Editor’s note: This guest post is by Dustin Craun, a writer, community organizer, and digital strategist who works as a clergy organizer for the PICO National Network and as community organizer for PACT San Jose, a federation of PICO.
On March 4th, the Bay Area Muslim community turned out in huge numbers to an Oakland City Council meeting to stop the building of the Domain Awareness Center (DAC). The DAC was a proposed city-wide surveillance system that would have created a $12 million dollar Department of Homeland Security-funded surveillance center that would have aggregated information from nearly 1000 video cameras, sensors, social media feeds and real time data to spy on anyone within Oakland city limits. Imam Zaid Shakir, co-founder of Zaytuna College and the Imam of the Lighthouse Mosque in North Oakland, and one of 30 Muslims sharing public testimony at the council meeting, stated, “This is not a Muslim issue, but an American issue. We don’t want other communities to go through what the Muslim community has gone through.” This was a powerful Muslim faith-based organizing victory that is resonating throughout the Bay Area.
One Nation Bay Area and Interfaith Funders
During this same period, a number of foundations like The San Francisco Foundation began asking questions related to the Muslim community around issues of civic engagement and congregation based organizing in the United States. From this emerged the One Nation Bay Area project where a consortium of funders came together to fund nonprofits with an interest in deepening Muslim community civic engagement projects in the San Francisco Bay Area.
The Muslim community lives at the center of a number of social injustices that affect people throughout the United States broadly, ranging from mass incarceration and immigration struggles to racial and religious profiling. However, the interfaith funders recent report Building Bridges, Building Power: Developments in Institution-Based Community Organizing reported that mosques represent only 1% of the 4500 total member institutions that make up the ecology of the Congregation Based Organizing (CBO) field.
Multi-faith Organizing as a Unifying Force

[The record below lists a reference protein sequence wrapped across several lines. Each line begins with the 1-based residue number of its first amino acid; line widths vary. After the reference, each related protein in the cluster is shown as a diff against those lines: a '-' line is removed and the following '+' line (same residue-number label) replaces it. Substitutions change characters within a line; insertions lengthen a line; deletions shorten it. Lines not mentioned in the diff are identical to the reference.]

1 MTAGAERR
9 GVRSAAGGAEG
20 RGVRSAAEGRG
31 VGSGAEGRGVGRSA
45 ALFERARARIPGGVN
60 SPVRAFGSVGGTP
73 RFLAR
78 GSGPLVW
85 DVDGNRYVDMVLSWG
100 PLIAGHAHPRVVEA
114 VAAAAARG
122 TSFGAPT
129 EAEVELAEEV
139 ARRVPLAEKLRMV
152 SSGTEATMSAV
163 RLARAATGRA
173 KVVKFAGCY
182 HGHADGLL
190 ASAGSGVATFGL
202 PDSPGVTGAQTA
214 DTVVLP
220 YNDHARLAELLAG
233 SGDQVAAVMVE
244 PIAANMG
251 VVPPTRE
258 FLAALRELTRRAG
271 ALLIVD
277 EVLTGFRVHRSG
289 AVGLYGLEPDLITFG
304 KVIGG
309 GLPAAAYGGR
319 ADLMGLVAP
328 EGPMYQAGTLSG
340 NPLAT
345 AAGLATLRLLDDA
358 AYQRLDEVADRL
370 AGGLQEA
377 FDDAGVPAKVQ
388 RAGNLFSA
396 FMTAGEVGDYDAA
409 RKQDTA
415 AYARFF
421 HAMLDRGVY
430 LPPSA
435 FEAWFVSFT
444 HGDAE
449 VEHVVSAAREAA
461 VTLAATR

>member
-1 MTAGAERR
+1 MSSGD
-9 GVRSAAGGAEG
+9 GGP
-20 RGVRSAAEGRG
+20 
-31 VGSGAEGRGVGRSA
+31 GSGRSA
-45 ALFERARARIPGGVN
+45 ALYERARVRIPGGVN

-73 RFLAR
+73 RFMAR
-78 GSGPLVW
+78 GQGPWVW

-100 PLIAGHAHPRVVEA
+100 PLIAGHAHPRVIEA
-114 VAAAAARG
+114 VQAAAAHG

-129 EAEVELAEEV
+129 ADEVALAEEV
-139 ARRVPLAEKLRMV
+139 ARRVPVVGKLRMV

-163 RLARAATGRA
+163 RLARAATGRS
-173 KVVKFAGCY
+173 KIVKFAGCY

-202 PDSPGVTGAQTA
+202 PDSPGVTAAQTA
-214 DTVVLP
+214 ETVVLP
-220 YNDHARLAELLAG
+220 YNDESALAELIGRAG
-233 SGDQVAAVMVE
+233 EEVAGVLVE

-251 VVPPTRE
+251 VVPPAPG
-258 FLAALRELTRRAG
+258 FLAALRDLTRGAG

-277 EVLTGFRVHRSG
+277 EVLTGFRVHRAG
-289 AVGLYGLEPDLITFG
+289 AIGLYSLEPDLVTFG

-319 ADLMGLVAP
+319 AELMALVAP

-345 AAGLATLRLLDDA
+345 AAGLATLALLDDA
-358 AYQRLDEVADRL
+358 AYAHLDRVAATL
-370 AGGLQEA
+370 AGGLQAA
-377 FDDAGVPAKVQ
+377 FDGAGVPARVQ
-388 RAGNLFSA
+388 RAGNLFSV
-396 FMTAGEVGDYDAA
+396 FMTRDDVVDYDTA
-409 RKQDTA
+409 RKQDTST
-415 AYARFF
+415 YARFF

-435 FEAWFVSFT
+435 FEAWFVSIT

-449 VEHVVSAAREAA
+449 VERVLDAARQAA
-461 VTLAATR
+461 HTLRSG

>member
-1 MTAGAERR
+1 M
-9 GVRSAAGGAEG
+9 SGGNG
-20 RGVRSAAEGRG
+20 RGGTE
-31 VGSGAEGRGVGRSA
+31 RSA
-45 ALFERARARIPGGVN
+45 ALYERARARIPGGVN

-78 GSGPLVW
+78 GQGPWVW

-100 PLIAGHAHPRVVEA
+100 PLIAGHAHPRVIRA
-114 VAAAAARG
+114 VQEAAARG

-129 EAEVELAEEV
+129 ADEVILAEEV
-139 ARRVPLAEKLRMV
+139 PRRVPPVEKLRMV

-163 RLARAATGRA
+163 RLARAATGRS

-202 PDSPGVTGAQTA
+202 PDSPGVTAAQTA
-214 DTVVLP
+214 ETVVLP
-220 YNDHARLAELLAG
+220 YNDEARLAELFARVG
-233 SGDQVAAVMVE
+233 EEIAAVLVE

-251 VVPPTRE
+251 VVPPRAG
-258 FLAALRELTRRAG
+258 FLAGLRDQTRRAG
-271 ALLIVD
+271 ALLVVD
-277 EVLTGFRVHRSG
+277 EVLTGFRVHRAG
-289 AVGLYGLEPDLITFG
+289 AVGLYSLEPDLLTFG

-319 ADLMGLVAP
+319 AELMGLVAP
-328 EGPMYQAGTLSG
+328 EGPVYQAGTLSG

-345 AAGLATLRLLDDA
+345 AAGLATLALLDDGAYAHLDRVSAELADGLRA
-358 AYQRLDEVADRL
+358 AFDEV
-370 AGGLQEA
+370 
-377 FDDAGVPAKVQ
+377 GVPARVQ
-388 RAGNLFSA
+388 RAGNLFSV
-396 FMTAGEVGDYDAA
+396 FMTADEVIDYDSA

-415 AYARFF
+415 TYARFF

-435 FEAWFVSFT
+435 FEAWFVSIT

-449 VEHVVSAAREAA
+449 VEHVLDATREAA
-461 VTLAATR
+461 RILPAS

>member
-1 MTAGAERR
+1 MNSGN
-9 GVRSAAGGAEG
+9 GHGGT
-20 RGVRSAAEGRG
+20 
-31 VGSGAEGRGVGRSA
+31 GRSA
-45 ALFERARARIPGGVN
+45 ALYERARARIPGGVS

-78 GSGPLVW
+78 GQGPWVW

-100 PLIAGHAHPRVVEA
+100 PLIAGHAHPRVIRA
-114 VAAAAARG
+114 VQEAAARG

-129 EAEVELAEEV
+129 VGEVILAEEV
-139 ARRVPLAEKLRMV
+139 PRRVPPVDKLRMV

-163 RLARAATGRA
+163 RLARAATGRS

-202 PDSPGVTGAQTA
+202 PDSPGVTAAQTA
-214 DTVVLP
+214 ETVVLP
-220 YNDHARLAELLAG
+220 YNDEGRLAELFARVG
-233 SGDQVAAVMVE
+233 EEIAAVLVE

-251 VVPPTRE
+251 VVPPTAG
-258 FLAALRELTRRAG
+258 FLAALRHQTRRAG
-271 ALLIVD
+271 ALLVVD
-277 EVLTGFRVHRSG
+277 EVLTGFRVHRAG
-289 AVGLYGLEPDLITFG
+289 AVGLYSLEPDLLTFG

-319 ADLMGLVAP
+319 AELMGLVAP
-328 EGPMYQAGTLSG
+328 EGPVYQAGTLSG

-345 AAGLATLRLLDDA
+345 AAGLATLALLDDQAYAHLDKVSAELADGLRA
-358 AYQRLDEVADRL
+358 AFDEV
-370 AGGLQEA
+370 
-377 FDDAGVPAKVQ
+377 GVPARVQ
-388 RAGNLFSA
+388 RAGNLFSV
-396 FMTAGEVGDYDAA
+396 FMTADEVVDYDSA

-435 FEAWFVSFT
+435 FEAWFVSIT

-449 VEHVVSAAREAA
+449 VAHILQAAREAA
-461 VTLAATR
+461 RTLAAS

Through my work with local Bay Area PICO federations (CCISCO and PACT San Jose) and with the National network as a clergy organizer we are excited to continue to expand our Muslim organizing work throughout the Bay Area, the state of California, and nationally in the coming years.
With the example we set working with the Lighthouse Mosque, and as the number of Muslim organizers and mosque involvement in organizing grows throughout the country the time is now for foundations to make investments in organizing on a local level within the Muslim community.
Like all of our work at PICO, this work is rooted in the values of our faith; and for the Muslim community, this work is rooted in a chapter of the Qur’an called The Quarters, where God speaks of the divine purpose of the diversity of the world in which we live. Misunderstandings, prejudices and racism can create hatred between people and keep us from understanding and living the divine purpose of our diversity and differences across race, gender, nationality, and religion. Multi-faith organizing forces us to be in relationship with one another so that all of our families, can live dignified lives together as we take on the great triple evils that Martin Luther King warned us of at the end of his life: poverty, racism, and war.
As the great Muslim poet Amir Sulaiman reminded us in his piece Come to the Hills (We Must Win), it is not a question or a choice for us to work on these issues, this is a matter of life and death for many communities, and “We must win.”
Please see Storify for more information on the community victory to stop the Domain Awareness Center. Also, if you are interested in learning more about Muslim organizing at your mosque or institution, please contact Dustin Craun at email@example.com.
For further information about the Bay Area Muslim community, please see “The Bay Area Muslim Study: Establishing Community and Identity.” This benchmark study on the Bay Area Muslim community was commissioned in May 2013 by the One Nation Bay Area project, a partnership between The San Francisco Foundation, Silicon Valley Community Foundation, Marin Community Foundation, and Asian Americans/Pacific Islanders in Philanthropy.